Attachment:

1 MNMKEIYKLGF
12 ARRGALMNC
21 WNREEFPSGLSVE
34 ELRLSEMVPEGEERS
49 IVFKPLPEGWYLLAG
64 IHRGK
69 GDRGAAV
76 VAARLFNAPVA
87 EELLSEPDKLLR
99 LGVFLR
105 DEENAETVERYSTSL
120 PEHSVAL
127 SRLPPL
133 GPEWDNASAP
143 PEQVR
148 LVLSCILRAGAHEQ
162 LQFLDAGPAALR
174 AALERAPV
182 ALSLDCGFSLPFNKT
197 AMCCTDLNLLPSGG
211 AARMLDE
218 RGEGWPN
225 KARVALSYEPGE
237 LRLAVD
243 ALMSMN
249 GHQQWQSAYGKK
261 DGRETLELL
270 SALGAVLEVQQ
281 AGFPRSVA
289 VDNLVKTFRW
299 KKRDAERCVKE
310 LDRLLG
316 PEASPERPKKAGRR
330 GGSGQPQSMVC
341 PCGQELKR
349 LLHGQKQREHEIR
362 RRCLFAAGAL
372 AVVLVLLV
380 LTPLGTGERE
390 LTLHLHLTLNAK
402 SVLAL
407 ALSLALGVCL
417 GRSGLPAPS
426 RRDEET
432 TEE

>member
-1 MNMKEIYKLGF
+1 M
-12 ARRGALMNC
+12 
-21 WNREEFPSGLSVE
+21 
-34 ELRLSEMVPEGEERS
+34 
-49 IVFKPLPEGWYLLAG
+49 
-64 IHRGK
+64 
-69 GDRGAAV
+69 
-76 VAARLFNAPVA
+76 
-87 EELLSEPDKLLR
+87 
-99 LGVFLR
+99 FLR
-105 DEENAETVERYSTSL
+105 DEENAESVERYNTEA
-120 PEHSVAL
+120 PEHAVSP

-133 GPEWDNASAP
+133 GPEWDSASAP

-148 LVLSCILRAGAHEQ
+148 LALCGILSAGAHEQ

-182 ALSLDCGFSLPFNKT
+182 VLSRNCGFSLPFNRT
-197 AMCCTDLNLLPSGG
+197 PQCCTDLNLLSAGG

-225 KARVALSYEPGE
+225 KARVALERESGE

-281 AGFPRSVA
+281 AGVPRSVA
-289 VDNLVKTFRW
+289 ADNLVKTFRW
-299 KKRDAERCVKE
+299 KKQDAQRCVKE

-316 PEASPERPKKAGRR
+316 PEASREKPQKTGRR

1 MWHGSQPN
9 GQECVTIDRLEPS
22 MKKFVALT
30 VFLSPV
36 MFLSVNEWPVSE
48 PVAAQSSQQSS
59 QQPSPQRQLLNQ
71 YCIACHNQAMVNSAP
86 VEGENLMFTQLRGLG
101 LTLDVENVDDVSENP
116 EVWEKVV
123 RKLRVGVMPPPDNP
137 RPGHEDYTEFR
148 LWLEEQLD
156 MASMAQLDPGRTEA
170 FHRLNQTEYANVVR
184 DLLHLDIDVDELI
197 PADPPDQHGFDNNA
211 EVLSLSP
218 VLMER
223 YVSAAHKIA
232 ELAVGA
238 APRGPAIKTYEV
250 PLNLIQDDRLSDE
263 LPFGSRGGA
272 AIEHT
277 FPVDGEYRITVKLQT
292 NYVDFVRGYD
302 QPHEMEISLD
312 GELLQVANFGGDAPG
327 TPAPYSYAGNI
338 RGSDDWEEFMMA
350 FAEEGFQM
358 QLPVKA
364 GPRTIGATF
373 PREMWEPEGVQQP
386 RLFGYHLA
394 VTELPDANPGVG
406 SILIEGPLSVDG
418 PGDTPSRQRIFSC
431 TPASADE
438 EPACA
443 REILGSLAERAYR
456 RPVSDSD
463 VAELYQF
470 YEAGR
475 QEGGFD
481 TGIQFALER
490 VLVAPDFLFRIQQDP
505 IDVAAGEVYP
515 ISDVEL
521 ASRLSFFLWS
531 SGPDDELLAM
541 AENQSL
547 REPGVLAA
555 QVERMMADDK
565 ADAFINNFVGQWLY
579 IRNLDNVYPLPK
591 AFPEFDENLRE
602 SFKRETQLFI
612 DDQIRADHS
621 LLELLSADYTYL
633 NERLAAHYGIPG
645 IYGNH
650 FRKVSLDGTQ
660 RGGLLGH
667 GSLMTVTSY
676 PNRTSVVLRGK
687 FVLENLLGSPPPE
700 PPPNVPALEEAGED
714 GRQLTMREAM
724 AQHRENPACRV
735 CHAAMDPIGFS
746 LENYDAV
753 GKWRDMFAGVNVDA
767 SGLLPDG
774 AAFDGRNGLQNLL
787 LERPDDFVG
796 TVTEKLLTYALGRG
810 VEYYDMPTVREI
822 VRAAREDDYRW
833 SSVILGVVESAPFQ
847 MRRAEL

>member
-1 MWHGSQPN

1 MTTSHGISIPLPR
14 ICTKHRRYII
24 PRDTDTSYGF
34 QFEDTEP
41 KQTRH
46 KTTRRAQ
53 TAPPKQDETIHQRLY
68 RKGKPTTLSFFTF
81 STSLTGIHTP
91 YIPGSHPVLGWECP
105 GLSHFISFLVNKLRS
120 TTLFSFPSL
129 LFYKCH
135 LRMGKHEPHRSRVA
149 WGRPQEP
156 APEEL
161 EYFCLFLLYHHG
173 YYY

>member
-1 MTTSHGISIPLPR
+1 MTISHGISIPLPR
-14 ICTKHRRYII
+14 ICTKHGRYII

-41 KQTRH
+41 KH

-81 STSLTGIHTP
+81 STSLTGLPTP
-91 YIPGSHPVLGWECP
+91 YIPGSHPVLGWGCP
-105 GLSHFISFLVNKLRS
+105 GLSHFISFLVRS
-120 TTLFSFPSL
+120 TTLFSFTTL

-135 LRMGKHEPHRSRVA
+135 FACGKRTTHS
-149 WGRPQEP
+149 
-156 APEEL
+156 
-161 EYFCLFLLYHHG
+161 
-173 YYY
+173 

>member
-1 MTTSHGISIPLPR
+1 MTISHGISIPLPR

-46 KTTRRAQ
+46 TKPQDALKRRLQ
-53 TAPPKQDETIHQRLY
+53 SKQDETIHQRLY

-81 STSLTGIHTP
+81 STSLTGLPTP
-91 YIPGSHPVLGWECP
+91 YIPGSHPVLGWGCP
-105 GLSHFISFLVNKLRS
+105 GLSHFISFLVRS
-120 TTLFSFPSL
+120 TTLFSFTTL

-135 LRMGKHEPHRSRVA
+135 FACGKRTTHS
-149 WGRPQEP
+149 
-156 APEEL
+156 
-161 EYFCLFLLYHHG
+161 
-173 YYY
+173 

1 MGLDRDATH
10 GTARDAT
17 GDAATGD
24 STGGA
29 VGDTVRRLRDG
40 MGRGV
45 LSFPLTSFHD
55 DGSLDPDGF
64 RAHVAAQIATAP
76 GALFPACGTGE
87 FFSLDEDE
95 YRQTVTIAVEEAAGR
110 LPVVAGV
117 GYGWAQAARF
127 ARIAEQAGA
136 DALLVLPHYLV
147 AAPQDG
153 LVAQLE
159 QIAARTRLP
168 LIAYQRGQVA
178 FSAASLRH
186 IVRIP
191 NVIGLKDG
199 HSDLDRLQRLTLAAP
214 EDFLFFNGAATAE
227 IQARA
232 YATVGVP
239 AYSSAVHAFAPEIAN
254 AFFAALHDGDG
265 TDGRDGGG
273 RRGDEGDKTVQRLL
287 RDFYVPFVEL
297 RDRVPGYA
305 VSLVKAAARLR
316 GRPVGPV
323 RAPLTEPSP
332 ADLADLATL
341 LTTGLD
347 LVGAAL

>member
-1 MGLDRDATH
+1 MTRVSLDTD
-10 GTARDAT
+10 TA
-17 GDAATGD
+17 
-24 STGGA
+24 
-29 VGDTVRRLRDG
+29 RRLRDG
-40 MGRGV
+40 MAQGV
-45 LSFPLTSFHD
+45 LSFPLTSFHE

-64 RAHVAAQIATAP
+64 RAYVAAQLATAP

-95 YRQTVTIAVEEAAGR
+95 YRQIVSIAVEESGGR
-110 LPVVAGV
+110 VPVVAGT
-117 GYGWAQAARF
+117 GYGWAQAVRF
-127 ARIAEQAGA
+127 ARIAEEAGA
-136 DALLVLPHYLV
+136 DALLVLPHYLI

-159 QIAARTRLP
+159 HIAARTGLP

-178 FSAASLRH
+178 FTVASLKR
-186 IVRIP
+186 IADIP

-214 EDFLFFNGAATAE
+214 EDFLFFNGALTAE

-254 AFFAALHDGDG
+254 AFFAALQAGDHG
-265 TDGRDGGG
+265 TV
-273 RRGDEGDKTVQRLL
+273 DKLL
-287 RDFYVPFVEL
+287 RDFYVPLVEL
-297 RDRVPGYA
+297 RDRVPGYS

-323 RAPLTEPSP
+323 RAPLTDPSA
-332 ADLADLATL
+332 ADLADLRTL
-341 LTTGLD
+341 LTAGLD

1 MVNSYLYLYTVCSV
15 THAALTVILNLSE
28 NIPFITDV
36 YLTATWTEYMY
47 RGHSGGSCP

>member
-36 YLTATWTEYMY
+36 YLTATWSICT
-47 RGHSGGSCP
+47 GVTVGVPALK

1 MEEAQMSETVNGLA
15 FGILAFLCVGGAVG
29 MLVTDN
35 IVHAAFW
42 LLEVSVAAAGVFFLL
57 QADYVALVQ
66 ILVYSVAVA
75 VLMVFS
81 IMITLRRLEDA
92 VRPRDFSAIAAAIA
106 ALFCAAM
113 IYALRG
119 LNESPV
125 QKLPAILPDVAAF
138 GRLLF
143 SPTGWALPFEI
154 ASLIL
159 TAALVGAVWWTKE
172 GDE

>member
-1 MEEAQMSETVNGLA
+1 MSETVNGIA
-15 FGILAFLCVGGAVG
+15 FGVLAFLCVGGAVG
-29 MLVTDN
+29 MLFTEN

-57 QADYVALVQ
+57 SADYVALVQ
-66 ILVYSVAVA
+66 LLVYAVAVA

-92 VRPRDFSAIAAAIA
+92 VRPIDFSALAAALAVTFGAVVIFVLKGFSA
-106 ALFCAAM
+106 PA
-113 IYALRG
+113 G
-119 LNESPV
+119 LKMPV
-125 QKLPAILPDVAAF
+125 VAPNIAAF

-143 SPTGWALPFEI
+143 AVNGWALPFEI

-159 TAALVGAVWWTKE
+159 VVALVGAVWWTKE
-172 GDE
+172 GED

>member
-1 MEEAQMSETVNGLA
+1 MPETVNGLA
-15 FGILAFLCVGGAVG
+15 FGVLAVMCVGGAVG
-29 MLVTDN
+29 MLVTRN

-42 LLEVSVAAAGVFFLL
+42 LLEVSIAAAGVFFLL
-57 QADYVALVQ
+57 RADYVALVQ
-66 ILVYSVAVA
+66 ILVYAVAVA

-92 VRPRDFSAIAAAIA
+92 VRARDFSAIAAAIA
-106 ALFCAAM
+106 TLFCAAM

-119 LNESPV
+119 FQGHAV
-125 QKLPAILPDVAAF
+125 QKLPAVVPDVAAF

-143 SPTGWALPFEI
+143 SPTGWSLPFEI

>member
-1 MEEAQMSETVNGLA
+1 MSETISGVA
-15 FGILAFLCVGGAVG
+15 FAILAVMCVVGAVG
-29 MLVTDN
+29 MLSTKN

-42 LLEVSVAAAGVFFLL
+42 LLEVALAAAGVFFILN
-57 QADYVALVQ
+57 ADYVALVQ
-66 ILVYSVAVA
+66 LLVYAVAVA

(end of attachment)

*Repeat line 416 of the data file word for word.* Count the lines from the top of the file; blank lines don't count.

-29 MLVTDN